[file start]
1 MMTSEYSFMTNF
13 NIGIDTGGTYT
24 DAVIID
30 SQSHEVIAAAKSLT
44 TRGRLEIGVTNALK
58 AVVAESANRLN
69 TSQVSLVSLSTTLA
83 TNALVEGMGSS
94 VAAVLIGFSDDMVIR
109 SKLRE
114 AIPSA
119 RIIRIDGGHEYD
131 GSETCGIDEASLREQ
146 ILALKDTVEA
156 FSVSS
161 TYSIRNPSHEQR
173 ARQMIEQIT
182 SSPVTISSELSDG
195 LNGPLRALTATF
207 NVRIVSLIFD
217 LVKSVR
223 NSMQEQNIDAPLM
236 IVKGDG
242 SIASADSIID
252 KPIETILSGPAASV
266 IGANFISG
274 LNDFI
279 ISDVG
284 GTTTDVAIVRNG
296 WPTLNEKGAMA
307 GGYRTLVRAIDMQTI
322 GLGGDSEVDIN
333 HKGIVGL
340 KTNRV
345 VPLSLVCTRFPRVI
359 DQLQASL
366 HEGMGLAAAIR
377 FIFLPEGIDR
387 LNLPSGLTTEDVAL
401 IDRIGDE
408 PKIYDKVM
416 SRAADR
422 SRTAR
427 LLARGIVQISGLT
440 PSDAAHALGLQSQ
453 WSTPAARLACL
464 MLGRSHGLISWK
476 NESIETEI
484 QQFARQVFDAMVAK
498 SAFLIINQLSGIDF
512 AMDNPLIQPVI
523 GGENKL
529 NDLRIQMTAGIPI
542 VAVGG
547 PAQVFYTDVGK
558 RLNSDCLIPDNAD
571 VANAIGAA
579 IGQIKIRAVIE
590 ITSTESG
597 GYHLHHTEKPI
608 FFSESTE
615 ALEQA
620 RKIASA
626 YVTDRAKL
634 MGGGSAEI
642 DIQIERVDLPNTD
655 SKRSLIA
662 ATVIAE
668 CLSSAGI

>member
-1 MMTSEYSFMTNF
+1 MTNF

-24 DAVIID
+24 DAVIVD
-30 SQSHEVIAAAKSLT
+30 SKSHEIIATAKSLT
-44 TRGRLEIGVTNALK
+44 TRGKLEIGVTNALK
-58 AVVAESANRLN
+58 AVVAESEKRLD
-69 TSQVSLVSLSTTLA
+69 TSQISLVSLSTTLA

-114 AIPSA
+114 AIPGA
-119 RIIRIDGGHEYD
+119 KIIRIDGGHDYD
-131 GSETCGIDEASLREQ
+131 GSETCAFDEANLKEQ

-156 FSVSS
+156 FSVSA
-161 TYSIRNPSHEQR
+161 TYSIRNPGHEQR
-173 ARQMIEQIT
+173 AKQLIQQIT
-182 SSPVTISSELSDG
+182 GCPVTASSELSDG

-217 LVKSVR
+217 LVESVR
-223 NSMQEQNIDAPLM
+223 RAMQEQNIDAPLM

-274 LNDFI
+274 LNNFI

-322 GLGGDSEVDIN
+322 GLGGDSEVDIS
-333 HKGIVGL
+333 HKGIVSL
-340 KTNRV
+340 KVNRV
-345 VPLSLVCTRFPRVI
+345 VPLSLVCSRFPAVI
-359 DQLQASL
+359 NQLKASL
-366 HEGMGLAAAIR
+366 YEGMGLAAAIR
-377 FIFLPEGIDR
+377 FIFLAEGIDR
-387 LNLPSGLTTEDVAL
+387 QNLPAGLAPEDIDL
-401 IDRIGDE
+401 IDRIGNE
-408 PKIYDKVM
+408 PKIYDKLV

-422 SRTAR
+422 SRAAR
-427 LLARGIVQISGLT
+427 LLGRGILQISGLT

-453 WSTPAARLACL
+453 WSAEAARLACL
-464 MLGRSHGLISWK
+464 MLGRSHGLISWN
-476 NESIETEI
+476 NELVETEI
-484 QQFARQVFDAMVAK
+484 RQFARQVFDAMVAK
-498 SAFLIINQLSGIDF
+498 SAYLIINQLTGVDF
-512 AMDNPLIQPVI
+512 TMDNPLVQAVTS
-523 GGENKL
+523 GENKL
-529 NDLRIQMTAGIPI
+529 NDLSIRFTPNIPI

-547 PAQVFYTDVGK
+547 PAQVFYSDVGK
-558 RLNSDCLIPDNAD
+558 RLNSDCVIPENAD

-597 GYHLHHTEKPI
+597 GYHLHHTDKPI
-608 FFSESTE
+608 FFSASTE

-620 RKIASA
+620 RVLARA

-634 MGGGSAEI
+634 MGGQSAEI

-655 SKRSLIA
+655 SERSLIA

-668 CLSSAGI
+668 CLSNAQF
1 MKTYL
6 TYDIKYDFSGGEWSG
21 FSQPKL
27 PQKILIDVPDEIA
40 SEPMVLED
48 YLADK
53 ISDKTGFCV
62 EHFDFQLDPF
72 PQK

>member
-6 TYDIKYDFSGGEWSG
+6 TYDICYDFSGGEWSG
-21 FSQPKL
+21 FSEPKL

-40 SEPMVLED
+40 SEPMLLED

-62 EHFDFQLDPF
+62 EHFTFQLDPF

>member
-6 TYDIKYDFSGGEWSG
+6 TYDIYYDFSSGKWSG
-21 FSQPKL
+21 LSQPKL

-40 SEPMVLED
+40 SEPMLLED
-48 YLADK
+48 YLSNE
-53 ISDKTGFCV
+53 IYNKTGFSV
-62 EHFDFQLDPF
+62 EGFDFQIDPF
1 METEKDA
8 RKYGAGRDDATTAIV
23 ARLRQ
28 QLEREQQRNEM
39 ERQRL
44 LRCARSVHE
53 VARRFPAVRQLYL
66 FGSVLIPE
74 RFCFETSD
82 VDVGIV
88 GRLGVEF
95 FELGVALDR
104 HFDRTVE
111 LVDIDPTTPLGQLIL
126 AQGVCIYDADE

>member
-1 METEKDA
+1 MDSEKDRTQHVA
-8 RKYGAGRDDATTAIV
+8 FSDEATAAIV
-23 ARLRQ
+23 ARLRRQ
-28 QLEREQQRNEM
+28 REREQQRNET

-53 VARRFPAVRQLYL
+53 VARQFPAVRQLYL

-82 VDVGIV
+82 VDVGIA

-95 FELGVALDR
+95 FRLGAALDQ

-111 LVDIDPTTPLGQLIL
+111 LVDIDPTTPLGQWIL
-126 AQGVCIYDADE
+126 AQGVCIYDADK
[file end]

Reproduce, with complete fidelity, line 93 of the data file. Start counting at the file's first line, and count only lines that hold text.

-173 ARQMIEQIT